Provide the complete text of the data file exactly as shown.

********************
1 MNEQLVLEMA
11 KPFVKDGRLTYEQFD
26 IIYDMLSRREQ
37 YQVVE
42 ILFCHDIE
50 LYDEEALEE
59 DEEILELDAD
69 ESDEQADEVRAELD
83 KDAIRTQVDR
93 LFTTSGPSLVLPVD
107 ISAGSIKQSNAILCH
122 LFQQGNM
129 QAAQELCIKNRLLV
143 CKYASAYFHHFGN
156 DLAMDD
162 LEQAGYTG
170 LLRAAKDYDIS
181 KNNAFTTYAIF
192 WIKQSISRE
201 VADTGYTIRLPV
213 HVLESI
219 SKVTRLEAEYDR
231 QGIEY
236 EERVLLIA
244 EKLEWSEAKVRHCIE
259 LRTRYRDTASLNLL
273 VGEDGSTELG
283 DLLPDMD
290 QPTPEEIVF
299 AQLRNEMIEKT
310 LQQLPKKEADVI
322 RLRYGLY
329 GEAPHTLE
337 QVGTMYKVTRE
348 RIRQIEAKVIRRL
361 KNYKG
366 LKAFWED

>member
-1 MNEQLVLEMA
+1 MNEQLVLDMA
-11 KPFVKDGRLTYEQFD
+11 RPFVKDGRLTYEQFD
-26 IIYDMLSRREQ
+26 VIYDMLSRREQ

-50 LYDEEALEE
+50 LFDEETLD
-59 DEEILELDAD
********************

1 MNEQLVLEMA
11 KPFVKDGRLTYEQFD
26 IIYDMLSRREQ
37 YQVVE
42 ILFCHDIE
50 LYDEEALEE
59 DEEILELDAD
69 ESDEQADEVRAELD
83 KDAIRTQVDR
93 LFTTSGPSLVLPVD
107 ISAGSIKQSNAILCH
122 LFQQGNM
129 QAAQELCIKNRLLV
143 CKYASAYFHHFGN
156 DLAMDD
162 LEQAGYTG
170 LLRAAKDYDIS
181 KNNAFTTYAIF
192 WIKQSISRE
201 VADTGYTIRLPV
213 HVLESI
219 SKVTRLEAEYDR
231 QGIEY
236 EERVLLIA
244 EKLEWSEAKVRHCIE
259 LRTRYRDTASLNLL
273 VGEDGSTELG
283 DLLPDMD
290 QPTPEEIVF
299 AQLRNEMIEKT
310 LQQLPKKEADVI
322 RLRYGLY
329 GEAPHTLE
337 QVGTMYKVTRE
348 RIRQIEAKVIRRL
361 KNYKG
366 LKAFWED

>member
-1 MNEQLVLEMA
+1 MNEQLVLDMA
-11 KPFVKDGRLTYEQFD
+11 RPFVKDGRLTYEQFD
-26 IIYDMLSRREQ
+26 VIYDMLSRREQ

-50 LYDEEALEE
+50 LFDEETLD
-59 DEEILELDAD